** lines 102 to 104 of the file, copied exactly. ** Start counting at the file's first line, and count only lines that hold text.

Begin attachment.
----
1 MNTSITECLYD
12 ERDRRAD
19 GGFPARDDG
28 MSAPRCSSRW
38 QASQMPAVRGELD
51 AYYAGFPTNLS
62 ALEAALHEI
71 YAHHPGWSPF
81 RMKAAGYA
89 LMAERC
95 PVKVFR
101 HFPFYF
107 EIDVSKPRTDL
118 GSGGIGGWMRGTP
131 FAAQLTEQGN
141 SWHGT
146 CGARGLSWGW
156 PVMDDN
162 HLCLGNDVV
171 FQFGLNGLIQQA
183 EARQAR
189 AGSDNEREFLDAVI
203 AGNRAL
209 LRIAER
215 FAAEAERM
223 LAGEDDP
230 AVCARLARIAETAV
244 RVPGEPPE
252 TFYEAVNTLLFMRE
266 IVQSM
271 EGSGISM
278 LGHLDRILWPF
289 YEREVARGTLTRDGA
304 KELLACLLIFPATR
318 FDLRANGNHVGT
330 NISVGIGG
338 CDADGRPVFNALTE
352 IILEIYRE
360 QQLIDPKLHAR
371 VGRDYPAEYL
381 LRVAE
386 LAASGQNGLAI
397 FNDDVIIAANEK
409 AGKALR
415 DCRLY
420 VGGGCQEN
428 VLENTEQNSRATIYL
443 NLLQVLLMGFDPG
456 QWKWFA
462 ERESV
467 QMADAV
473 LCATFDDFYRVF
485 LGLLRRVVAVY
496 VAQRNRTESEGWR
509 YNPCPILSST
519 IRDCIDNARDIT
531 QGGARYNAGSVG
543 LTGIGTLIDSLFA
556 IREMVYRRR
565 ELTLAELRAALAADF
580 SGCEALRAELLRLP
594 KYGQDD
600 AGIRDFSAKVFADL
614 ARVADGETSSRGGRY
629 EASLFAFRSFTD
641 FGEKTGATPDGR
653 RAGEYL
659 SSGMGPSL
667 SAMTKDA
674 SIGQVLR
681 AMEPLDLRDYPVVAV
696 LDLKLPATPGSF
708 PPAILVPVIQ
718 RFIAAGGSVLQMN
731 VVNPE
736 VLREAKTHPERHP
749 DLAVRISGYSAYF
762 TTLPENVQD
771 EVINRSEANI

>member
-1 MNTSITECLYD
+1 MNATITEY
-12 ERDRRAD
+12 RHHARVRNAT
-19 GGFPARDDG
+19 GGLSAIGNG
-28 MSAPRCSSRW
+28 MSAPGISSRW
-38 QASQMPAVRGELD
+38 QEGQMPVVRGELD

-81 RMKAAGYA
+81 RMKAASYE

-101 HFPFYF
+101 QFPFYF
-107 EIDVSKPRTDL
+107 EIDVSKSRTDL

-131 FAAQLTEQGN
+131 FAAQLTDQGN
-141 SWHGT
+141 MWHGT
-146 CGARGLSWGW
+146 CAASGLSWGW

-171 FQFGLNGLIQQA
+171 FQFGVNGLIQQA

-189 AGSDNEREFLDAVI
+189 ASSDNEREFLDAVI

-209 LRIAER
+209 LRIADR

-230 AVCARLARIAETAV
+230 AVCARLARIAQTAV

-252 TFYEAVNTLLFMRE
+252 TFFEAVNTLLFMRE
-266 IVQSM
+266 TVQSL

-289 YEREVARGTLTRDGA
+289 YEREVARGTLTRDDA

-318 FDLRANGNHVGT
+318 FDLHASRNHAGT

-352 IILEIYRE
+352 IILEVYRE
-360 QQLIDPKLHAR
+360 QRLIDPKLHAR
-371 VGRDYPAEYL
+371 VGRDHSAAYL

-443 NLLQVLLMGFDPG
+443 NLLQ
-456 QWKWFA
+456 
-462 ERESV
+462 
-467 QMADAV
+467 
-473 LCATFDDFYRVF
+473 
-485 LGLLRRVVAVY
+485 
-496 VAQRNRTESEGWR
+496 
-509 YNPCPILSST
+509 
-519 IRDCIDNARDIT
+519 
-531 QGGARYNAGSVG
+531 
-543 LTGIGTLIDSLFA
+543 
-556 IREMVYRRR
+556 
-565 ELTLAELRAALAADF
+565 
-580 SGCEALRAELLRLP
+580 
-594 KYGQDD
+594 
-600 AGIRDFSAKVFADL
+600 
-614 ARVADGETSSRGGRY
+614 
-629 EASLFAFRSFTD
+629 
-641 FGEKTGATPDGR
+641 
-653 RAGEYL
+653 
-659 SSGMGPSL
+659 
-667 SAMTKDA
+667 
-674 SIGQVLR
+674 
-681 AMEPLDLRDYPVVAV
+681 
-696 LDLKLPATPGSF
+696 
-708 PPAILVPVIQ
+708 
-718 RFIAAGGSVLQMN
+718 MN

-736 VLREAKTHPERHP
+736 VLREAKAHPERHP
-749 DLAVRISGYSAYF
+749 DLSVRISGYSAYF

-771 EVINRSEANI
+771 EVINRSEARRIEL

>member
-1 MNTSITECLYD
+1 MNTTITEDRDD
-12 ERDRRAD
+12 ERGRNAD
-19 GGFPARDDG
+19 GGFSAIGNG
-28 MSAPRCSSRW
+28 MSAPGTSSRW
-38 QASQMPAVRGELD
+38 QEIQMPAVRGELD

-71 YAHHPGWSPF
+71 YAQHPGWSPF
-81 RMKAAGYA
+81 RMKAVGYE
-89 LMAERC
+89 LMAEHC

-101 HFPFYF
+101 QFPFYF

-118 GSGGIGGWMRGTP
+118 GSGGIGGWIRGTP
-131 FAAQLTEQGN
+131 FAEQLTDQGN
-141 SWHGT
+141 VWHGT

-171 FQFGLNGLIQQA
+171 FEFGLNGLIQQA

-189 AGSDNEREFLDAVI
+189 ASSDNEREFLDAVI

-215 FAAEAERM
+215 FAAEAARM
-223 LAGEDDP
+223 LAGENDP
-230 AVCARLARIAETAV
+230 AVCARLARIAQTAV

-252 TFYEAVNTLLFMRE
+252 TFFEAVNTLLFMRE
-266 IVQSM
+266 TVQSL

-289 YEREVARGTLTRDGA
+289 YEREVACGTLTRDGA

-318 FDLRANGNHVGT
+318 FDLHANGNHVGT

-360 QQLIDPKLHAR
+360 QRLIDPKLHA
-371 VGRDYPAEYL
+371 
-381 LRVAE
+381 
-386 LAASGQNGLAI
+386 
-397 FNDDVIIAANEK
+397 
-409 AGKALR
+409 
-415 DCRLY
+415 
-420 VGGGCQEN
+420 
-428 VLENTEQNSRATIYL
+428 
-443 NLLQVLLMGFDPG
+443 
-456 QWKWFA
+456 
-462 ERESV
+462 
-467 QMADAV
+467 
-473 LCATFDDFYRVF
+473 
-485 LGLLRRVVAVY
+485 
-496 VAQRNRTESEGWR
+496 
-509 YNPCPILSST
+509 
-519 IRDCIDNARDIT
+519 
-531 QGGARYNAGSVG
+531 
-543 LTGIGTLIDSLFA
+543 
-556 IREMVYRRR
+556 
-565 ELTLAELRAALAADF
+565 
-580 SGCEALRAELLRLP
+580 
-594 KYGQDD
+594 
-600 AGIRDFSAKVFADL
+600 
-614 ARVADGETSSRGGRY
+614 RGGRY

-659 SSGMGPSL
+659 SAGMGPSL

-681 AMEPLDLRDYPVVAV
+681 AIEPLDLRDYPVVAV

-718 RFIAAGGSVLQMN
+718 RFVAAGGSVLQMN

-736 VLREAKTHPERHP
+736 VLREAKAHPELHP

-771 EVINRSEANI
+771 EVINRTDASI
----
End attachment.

+146 CAASGLSWGW

-171 FQFGLNGLIQQA
+171 FQFGVNGLIQQA